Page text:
Apache... off station?

As you can see from this picture, the ISAF ran into a few issues- mainly the Apache got smacked by an RPG! All up it was a very tight game, although the ISAF were able to defend the helicopter, they took more than a few casualties, and lost not just the Blackhawk, but the Apache as well!

It was a great weekend, thank you to those who helped me, be it joining in with games, helping me out with terrain or even just talking through the ideas about the game. I really enjoyed it.

We will be back later this year Christchurch, you can count on it.


Wednesday, 16 April 2014


So we have been to SALUTE 2014 and what a time we had. Everything on this trip has gone well and we hope to have a few surprises for you all soon. Fingers crossed.

The man on the left of the picture is our very own Dougie, painter extraordinaire and general all round great guy, you were terrific dude. Fantastic on the day helper.
My sister-in-law Wai-lin and her daughter Tahira manned the shop, so it was a real family adventure.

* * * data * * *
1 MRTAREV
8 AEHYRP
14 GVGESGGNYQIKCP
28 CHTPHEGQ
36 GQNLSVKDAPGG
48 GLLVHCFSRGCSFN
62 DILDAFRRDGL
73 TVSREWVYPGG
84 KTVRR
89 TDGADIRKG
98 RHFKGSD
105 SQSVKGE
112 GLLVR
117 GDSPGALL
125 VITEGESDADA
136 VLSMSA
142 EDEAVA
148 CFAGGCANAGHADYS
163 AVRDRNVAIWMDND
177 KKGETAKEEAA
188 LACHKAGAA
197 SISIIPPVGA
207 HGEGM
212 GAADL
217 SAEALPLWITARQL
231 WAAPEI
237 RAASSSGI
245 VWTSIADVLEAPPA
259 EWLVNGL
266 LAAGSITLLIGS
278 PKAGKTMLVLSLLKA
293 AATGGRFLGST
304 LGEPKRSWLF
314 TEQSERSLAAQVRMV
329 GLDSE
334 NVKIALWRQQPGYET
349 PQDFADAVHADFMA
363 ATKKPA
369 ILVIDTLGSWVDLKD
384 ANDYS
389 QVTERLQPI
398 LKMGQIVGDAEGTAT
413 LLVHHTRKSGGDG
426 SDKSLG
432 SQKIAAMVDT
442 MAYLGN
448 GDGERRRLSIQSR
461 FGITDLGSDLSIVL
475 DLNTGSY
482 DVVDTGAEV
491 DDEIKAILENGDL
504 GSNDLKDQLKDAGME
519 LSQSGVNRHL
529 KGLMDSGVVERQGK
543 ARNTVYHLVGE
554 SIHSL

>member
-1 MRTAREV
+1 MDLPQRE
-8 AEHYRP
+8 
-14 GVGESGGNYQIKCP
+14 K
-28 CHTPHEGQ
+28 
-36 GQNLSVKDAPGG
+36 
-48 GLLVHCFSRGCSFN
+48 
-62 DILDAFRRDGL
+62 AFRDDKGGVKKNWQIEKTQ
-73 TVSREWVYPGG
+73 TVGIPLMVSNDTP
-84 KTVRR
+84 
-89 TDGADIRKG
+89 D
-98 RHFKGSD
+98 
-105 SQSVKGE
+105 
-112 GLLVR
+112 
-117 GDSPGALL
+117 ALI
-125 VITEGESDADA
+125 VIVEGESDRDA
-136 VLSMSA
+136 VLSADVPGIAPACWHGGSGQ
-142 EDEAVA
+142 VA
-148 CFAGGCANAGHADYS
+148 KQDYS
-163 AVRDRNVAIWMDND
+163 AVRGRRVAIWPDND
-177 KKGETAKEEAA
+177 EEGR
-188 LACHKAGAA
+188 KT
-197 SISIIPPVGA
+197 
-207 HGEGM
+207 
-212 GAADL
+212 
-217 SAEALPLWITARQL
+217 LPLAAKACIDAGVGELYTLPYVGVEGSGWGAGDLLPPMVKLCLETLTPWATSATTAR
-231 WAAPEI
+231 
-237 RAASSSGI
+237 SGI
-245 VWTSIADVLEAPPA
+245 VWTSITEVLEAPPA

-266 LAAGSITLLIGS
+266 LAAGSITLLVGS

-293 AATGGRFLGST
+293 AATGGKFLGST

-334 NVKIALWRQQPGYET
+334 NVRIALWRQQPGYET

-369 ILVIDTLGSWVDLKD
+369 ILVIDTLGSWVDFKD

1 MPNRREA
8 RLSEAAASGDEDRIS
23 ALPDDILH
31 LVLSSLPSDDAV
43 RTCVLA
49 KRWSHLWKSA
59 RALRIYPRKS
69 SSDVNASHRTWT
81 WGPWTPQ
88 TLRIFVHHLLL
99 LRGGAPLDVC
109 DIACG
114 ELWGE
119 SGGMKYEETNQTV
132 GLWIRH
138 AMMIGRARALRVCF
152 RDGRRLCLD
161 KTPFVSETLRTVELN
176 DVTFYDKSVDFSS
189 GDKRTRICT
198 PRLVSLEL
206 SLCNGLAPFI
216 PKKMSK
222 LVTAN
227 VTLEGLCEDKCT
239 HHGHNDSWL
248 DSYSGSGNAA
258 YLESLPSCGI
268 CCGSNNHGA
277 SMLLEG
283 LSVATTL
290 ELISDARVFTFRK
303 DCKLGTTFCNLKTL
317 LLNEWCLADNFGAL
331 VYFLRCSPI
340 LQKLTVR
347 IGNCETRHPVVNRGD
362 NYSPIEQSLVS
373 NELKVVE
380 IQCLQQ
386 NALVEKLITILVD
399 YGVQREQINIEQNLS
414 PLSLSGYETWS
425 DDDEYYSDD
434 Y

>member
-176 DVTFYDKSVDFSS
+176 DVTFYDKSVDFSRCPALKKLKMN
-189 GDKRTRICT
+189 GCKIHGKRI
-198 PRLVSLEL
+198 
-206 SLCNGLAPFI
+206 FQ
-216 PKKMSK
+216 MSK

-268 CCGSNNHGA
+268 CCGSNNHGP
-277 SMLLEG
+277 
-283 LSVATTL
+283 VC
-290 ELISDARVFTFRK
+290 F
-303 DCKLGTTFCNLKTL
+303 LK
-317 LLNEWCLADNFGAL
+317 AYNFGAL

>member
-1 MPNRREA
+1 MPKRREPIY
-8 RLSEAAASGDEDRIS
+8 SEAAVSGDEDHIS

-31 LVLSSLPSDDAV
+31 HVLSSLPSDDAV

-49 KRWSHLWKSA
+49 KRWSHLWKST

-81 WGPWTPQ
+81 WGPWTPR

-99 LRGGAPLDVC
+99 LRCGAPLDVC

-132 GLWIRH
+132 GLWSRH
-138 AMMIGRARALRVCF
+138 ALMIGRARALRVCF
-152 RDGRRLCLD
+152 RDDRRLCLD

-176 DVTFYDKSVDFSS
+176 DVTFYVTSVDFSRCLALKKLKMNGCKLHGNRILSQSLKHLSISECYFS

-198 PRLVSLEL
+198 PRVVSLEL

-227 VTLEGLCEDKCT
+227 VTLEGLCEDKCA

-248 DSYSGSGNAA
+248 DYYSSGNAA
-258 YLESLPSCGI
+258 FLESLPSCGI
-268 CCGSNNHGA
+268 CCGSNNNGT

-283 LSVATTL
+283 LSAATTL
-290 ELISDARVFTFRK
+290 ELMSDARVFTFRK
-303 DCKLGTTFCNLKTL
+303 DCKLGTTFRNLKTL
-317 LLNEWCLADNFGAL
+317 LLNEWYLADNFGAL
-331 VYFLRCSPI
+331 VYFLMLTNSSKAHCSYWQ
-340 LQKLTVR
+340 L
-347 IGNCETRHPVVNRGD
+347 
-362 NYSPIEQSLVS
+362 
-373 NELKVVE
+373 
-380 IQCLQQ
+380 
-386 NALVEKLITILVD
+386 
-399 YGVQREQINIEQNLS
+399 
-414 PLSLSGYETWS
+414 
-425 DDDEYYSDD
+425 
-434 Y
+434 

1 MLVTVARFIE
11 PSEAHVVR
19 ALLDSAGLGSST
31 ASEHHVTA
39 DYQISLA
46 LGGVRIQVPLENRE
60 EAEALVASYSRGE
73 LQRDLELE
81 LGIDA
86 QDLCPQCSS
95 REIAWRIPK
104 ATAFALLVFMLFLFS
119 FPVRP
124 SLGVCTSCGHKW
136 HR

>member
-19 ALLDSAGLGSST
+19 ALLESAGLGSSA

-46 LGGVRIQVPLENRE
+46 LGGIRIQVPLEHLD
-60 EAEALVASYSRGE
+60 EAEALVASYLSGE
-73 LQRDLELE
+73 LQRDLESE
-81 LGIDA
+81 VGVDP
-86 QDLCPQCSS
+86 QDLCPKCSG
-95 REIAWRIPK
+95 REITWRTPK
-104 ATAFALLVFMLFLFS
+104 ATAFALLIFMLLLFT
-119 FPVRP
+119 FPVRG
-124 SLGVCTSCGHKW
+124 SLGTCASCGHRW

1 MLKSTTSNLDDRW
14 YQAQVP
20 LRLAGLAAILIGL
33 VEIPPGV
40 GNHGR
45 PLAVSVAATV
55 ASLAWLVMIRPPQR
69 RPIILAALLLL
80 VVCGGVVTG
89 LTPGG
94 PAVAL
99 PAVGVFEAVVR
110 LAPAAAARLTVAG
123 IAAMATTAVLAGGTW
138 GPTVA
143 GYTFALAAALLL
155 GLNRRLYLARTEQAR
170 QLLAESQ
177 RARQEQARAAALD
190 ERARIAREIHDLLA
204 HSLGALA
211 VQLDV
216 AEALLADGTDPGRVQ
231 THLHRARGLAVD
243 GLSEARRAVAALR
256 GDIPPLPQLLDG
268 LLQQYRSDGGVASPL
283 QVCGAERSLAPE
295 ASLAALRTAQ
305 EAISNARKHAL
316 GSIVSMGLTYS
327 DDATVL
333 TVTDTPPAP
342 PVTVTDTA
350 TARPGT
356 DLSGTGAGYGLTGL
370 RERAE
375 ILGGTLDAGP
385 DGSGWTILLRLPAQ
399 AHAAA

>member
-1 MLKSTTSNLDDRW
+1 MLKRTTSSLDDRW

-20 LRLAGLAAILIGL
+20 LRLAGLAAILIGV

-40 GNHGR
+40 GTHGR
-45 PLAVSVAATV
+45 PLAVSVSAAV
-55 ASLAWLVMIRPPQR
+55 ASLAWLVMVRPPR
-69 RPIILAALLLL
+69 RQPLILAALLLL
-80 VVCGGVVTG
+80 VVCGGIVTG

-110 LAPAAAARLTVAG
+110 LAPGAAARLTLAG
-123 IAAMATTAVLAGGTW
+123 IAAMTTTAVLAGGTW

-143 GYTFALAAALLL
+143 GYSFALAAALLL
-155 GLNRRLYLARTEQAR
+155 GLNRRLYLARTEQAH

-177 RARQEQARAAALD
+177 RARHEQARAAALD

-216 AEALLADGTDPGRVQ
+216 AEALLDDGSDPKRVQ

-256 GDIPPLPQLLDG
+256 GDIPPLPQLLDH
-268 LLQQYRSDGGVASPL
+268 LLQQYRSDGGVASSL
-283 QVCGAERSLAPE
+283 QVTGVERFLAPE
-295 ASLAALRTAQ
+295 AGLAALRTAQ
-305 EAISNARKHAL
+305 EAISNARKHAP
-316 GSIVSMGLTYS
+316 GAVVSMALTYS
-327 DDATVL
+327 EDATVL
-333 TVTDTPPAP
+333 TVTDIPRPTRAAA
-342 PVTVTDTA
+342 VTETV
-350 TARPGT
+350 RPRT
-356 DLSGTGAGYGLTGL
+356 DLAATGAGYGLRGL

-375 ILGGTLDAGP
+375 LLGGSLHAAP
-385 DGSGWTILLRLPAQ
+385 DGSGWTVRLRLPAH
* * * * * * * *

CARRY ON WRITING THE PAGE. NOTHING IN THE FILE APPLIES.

We sold lots of books and demo'd the game all day long. Craig and I both lost out voices.

We also had a trip to Boving Tank Museum to check out all the Afghanistan vehicles as well as the other armour. It is well worth a visit.

We also saw this beasty the only working Tiger in the world. A very special thank you to the Bovington guys for taking pity on two Kiwis and letting us go and see the big cat, even though she wasn't on display that day.

Craig is here to show proportion, well thats the story he is telling. Bloody big is all I will say.